There are lots of reasons this would be complicated — and would require some serious  “out of the box” thinking. ( I live by the notion that if I have an idea — it can happen.  It just takes effort.)  But as our teachers sit in negotiations and see our reserves piling up, why would they ever step up and participate in the real economy — the one that doesn’t have annual raises OR tenure OR lucrative employee benefit plans OR pensions OR collective bargaining with the right to strike and shut down a community education program?  (That sounds like a knock at OUR teachers, but as I have stated previously, and will talk about again — our local organization (TEEA) is strongly encouraged [read: pressured] by the state organization PSEA….you know — the one whose goal is a starting salary statewide for BRAND NEW TEACHERS right out of college, no experience — of $50,000 — accumulating 2.5% a year toward a pension with 10 years to the top salary).  

More later.  Tonight (Thursday) is the TE Finance Meeting.  Maybe some of us should plan to be there?  Check out the TESD.net website for time and place.   In the meantime, please share your thoughts about these topics and any you want to talk about.

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$uper Bowl $unday

I started with an Eagles Loss.  Today is about the winners that went on.  I haven’t been doing a blog for public consumption for very long, but long enough to be told by several folks that I needed to have a blog address that had universal appeal — so this is the continuation of what I started over on tesd2009.  It’s not just about TESD, which (for those hitting this by searching other topics) stands for Tredyffrin Easttown School District.  I’ve moved all the posts from the other site, but the comments didn’t come with us….so please feel free to post your comments again — or add a new one!

budgetToday’s title is Super Bowl Sunday, relying on the dollar sign for the S because like School Spending…(which also uses dollars rather liberally), the Super Bowl is a big dollar event.  It’s not for fans — it’s for corporate spenders.  I’m sure there are a whole bunch of die-hard Steelers fans in bars all over Tampa — who didn’t have quite the cash to pony up for a ticket (and not many places they could buy one if they wanted).  I’m guessing since the Cardinals did not sell out their early play-off games that not a bunch of Arizona fans made the trip to (not quite as sunny) Florida.   Here’s the point — things we want seem to be getting more out of reach — because other people set the price.  A good public education starts to be out of reach, because the costs of living in a good district become less affordable.  “Excellence” in education does not come cheap.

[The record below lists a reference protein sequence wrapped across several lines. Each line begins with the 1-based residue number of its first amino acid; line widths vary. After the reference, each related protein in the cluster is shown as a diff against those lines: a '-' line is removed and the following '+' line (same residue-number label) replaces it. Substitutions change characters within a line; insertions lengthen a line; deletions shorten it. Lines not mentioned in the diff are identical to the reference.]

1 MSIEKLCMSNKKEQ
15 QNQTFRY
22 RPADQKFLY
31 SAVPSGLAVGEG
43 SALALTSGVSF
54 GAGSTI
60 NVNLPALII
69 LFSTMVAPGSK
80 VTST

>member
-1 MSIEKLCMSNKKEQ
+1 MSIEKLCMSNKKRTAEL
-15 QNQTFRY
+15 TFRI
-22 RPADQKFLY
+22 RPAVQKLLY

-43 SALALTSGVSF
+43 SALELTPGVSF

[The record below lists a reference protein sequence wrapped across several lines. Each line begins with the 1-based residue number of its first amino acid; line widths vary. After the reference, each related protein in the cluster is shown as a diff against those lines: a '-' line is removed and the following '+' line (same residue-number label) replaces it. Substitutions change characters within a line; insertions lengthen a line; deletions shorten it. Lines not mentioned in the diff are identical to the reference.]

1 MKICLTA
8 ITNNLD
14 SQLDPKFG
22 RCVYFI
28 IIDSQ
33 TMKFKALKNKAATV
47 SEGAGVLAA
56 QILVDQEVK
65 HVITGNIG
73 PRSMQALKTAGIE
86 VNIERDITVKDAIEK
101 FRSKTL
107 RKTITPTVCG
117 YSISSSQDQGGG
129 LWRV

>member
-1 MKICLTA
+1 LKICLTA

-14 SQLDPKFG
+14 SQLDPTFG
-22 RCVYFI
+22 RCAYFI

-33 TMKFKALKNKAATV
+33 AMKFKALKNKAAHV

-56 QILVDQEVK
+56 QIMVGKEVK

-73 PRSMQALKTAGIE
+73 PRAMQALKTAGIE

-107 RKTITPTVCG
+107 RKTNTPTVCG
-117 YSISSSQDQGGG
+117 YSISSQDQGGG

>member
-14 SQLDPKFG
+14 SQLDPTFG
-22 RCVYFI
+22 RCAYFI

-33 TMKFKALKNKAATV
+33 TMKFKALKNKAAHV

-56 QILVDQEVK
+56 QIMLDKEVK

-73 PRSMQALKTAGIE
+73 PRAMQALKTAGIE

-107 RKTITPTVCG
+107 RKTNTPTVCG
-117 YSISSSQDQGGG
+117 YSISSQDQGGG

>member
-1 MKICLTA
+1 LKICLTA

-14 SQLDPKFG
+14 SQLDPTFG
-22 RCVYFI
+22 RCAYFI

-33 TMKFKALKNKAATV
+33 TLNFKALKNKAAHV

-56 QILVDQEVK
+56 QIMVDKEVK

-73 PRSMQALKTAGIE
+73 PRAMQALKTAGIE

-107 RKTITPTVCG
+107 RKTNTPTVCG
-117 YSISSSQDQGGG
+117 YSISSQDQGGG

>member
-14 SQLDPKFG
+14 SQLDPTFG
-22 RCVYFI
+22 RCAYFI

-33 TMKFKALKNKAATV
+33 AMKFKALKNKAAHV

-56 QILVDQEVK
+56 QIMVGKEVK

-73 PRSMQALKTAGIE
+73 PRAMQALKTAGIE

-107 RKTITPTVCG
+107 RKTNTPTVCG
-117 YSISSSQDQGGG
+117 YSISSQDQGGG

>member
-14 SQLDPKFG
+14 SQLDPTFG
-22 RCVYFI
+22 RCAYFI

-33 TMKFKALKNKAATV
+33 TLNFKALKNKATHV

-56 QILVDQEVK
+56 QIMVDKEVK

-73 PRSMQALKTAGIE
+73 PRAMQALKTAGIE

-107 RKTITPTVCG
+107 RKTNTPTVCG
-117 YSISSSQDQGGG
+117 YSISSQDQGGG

So what does that have to do with the purpose of this blog?   Values, I guess.  School Spending is important — and it’s put into the hands of school board members who are elected to do a pretty thank-less volunteer job of attending meetings and in our local district’s case, to decide how to tax for and spend $100,000,000+  a year……….yikes.  No wonder they claim that tax increases will only cost the average household $178 a year — because when you look at the big number, $178 isn’t really that much (except that’s the NEW amount …. not the whole tax!!)

So — for those migrating here from my previous site, I have some work to do just to get the information in place to start analyzing.  I’m not going to just talk about TESD, though they are the reason I have developed the interest in the process.  I was on that school board for 3 terms — 1991-2002.  That means I left 6 years ago — and the tax rate was 12.03 .  This year, it will be somewhere around 17.66 (that would be the cap max — which they have said will be what they do) — or 47% increase.  That’s pretty hefty for a period of time that has virtually no significant inflation.  Of course, there are lots of reasons — enrollment increases, collective bargaining increases,  “time in the job” increases, infrastructure maintenance and upgrades….the same thing that affects us all.